Carroll bus driver who won apology loses in court

September 01, 1992|By Jay Apperson | Jay Apperson,Staff Writer

Baltimore Mayor Kurt L. Schmoke may have apologized for the arrest of school bus driver Wenda K. Bollinger, but a judge yesterday fined the Carroll County woman $25 for failing to obey a police officer's order to move her bus during a field trip to the Maryland Science Center.

Ms. Bollinger was arrested May 20 while delivering a class of Sykesville Middle School sixth-graders to the Inner Harbor tourist attraction.

Judge Keith E. Mathews found the 36-year-old Mount Airy woman not guilty on charges of failing to provide officers with her license and registration and of failing to obey an officer's order made to prevent a public disturbance.

But the judge found the woman guilty of violating a Baltimore ordinance making it illegal to ignore the order of a police officer in a city park.

At times it was hard to tell who was on trial -- Ms. Bollinger or the Baltimore police officers who arrested her.

Officer Vernell Murdock came in for heavy criticism, with Ms. Bollinger and other defense witnesses claiming the plainclothes officer did not adequately identify herself, pounded on the windows of the school bus and repeatedly screamed that the driver had to move the bus because it was blocking traffic.

"I looked up and thought, 'This woman has just totally lost it,' " Ms. Bollinger testified, recalling the arrest.

"I thought, 'Who is this woman?' And I really thought in my mind that this was an irate person who wanted to get into the Science Center before this bus load of children."

Defense lawyer Fred Hecker told the judge: "It was not conduct consistent with what one would expect from a police officer."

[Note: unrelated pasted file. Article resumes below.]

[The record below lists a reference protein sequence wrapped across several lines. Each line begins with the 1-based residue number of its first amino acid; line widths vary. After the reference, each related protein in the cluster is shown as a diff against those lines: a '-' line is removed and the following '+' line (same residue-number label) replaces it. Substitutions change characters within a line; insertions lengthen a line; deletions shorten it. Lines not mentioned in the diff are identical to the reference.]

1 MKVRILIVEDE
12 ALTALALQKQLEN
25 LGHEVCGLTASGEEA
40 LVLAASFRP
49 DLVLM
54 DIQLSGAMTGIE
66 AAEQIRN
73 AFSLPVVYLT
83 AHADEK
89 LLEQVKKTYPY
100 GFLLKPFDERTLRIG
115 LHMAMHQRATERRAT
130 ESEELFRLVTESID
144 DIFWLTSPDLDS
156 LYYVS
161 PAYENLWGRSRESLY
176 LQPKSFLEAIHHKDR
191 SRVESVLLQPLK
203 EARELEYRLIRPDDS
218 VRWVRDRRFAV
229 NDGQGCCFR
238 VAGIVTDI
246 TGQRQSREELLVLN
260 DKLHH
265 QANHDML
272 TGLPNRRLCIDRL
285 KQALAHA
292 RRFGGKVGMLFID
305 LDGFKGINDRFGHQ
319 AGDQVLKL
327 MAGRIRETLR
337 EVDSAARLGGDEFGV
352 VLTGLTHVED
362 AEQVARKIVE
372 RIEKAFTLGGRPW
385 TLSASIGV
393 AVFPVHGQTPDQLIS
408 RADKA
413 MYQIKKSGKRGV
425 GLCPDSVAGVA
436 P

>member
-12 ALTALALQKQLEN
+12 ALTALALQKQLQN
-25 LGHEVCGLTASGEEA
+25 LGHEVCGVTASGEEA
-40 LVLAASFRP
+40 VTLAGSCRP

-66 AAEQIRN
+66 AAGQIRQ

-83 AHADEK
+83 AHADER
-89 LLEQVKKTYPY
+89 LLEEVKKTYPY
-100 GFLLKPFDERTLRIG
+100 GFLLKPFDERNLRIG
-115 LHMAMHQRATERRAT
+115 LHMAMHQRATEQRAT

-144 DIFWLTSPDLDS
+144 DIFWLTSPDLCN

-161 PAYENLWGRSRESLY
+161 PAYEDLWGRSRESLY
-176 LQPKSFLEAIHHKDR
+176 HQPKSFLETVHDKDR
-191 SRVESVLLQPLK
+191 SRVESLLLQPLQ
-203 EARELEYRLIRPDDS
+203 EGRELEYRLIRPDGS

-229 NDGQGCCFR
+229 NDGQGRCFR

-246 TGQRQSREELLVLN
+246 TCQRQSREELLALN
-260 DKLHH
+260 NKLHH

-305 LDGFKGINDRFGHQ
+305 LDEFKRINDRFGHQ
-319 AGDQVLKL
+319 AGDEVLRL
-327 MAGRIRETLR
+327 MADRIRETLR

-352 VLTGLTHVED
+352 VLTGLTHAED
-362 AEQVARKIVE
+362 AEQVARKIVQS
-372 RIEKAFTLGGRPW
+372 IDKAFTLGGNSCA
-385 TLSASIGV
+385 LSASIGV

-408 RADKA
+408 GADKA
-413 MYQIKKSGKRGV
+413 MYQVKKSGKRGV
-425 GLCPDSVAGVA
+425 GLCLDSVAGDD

Officer Murdock admitted she did not show her badge, but she said she displayed her police identification card while telling the driver to move the bus.

Officer Lavinia Davis' testimony that she immediately produced a badge upon her arrival was not contradicted.

In the end, Judge Mathews ruled the prosecution had failed to prove the driver's failure to obey the order led to a disturbance, but he said the woman was guilty of violating the park rule because she did not move the bus even after she knew the women were police officers.

The spectacle of a school bus driver being led in handcuffs from a field trip to the city's tourism center prompted Mayor Schmoke to send a letter to Sykesville Mayor Lloyd R. Helt, apologizing for the arrest.

In the letter, Mr. Schmoke said he was "deeply concerned about the apparent lack of sensitivity and professionalism" of the officers involved in the arrest.

Mr. Schmoke later visited Sykesville Middle School, where he assured 130 sixth-graders that his city is a nice place to visit.

Prosecutors said yesterday an offer was made to allow Ms. Bollinger to avoid trial by participating in the "diversion" program.

Sherrie Robinson-Bailey, chief of the District Court division of the Baltimore state's attorney's office, said defendants charged with minor crimes, especially first offenders, are given the chance to accept punishments such as community service in return for seeing charges against them dropped.

Ms. Robinson-Bailey would not say what specific offer was rejected by Ms. Bollinger.

She said prosecutors immersed in violent crime had hoped to avoid a trial against a school bus driver.

"I think it's an unfortunate incident for everyone involved," Ms. Robinson-Bailey said.

"I don't think anyone wanted to go to trial."

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